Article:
Brace yourselves for the coming week, America: we may have to face the period between Christmas and New Year’s with slightly less commercially available eggnog than you expect available in stores. You might have to drink slightly less, buy a different brand, or perhaps even make your own. [More]
If you’ve been looking for canned whipped cream from Reddi-wip or other brands for your holiday celebrations, you may have come home empty-handed. Canned whipped cream is in short supply right now, and it’s for a reason that is much sadder than the mere lack of whipped cream. [More]
A spill of gasoline from the Colonial Pipeline in Alabama could mean higher gas prices and even shortages on the East Coast, since the line brings fuel north from refineries in Houston all the way up to New York Harbor. The governors of Alabama and Georgia have declared states of emergency as the pipeline’s repair was delayed, and it may not be back online until next week. [More]
Have you noticed that your local Subaru dealer probably doesn’t offer deep price cuts and entertaining promotions to get customers in the door. like the sellers of other automboile brands? That’s because Subaru has a problem that most businesses would love to have: people are buying their cars as quickly as they can make them. It means that dealers have to hope that customers won’t walk away and buy another brand when the model they want is out of stock. [More]
Following on the heels of Whataburger’s recent announcement that it’s shortening its weekday breakfast hours due to the recent egg shortage caused by an especially bad outbreak of avian flu, Texas supermarket chain H-E-B is posting signs in its stores asking customers to please not buy up all the eggs at once.
In New York City, early adopters of the car-summoning smartphone app Lyft got a special gift: fifty free rides with a fare of up to $25 each in the first fifteen days that the service is open for business. It’s an impressive promotion…or it would be if there were any drivers available. [More]
Grab your buttered bread and favorite grilled cheese pan close, folks, because we could be in for a doozy: Velveeta has announced it’s facing a shortage and so of course, everyone is panicking adorably over the idea of a (dun dun dun [dramatic noise]) CHEESEPOCALYPSE. Because it’s not like there aren’t any other cheese options out there…. oh, wait. [More]
Much of the Northeastern United States is currently dealing with a heat wave that has household pets plastered to cold tile floors and local news outlets hauling tired puns out of winter storage. But the real crisis is occurring out where fleets of white trucks prowl the mean streets of suburbia in search of customers. The combination of an exceptionally warm spring and a Good Humor plant shutdown in Maryland mean that vendors are struggling to get hold of some popular Good Humor products. Who is suffering? The children.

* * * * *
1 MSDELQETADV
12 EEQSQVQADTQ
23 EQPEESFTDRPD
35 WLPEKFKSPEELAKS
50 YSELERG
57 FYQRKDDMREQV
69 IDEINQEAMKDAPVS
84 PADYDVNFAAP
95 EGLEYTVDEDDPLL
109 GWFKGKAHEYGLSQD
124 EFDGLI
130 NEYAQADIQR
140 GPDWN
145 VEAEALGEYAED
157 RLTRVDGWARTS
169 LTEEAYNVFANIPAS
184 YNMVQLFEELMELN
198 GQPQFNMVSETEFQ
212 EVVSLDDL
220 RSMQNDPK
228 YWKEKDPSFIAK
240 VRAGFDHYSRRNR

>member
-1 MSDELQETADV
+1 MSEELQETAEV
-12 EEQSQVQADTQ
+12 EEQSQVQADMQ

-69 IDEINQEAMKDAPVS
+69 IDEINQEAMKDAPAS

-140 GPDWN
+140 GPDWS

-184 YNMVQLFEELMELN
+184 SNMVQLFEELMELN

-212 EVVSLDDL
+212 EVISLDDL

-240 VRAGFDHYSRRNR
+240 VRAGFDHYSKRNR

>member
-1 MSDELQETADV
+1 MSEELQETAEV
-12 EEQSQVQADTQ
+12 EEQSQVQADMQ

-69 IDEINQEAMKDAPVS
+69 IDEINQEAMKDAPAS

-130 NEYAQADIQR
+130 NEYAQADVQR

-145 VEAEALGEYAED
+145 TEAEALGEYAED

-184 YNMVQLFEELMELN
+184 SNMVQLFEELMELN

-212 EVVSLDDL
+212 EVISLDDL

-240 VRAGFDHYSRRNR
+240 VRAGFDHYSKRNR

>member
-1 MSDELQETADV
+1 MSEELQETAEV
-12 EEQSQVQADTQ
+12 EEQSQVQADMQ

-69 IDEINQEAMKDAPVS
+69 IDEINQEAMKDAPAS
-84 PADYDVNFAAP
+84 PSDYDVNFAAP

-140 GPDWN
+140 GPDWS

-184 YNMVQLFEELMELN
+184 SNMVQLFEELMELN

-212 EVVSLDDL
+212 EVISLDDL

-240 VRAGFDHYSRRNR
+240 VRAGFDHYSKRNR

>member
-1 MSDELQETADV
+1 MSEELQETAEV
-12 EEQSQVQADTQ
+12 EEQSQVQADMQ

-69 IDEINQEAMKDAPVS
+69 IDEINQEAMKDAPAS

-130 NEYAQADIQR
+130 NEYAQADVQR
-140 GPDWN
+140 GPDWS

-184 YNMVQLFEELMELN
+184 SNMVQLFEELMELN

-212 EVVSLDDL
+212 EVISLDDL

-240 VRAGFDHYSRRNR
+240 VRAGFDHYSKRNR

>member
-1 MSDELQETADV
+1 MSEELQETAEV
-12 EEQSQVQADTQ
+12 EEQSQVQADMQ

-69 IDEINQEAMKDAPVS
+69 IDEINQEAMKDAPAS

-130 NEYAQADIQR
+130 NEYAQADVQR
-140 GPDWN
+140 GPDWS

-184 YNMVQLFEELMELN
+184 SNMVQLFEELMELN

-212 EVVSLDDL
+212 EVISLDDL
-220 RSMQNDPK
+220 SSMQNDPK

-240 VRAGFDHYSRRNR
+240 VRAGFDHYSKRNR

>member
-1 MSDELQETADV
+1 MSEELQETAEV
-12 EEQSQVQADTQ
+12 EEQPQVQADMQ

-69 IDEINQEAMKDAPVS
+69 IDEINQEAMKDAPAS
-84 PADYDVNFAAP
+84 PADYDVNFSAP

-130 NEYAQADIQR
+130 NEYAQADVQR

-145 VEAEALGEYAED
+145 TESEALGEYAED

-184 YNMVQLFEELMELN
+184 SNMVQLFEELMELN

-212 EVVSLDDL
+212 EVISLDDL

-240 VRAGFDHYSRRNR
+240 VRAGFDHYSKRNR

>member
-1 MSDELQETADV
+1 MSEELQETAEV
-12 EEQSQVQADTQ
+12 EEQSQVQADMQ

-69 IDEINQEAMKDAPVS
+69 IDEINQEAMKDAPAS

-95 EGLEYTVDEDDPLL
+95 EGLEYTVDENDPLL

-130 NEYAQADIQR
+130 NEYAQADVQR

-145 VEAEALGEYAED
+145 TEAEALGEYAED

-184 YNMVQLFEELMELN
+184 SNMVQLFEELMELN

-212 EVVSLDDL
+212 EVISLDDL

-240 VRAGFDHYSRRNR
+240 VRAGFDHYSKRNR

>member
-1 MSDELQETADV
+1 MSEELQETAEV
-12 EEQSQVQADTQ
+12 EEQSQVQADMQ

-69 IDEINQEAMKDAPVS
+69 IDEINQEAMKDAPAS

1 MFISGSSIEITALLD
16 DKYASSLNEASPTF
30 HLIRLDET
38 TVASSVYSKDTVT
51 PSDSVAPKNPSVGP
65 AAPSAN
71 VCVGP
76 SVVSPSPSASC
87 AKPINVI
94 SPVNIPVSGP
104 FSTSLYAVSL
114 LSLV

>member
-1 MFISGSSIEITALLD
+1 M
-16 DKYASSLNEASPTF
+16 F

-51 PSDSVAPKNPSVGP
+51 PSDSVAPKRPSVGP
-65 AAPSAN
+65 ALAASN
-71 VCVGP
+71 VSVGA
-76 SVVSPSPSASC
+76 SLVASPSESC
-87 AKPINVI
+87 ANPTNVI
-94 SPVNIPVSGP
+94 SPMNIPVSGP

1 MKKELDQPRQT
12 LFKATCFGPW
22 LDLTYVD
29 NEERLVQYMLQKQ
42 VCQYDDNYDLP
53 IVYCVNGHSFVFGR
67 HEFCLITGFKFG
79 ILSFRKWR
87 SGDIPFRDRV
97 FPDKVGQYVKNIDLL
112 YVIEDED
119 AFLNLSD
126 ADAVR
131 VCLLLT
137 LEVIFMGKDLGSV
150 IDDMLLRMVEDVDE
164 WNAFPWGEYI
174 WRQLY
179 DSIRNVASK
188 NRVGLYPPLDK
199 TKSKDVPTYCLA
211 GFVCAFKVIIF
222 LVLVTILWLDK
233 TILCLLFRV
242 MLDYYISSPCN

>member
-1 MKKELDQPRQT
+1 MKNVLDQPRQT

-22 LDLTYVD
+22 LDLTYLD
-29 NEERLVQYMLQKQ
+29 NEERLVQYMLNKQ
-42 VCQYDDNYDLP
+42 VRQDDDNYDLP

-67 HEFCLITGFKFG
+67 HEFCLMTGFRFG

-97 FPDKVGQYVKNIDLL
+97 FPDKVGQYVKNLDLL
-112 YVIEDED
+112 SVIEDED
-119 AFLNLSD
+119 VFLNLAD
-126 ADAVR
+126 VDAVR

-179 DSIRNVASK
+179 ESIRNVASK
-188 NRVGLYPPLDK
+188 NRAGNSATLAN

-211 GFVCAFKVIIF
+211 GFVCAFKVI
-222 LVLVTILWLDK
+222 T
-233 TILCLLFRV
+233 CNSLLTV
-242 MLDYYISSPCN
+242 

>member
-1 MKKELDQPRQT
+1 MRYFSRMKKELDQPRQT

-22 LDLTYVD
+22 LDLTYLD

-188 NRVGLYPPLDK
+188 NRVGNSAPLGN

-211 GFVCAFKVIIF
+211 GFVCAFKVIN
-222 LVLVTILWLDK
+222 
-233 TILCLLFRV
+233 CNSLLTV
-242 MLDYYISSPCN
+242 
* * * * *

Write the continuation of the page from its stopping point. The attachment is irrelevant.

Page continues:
If a butterfly on the other side of the world can cause a hurricane, a flood in Thailand can wreak havoc on hard drive customers. Devastating floods in the country are expected to soften manufacturers’ abilities to crank out hard drives, and analysts say private customers will have to deal with the resulting price increases more than computer manufacturers. Affected companies include Toshiba and Western Digital, which have temporarily shut down Thailand plants.
Marcus wants a Wii Fit Plus game that includes the balance board and retails for $100. Problem is, he can’t find it anywhere. Third-party sellers are charging $150 and more on Amazon for the exercise game, which was the second-best seller in December, and everywhere he checks seems to be out of stock.
Kim’s Beauty.com order was eligible for a pretty neat “free gift with purchase” deal, but the free item ran out before her order went through. She, and other customers, took to the company’s Facebook page to complain about the situation. A company representative reached out on Facebook, offering to send a new free item out to the dissatisfied customers. This representative turned out to be the company president.
Clearly, our post about the Eggo waffle shortages struck some kind of nerve. We contacted Kellogg’s about the real reason for the nationwide shortage, and they haven’t gotten back to us yet. So we let our imaginations run wild.
G.’s young son was recently ill with H1N1, but no pharmacy in the city where he lives had liquid Tamiflu in stock. (Even the federal government released its stockpile not long ago.) He writes that nearly every pharmacy he called turned him down. Then he learned that the liquid can be made from Tamiflu capsules by pharmacists, or even by parents at home. Why didn’t the pharmacy staff, or his doctor, tell him this?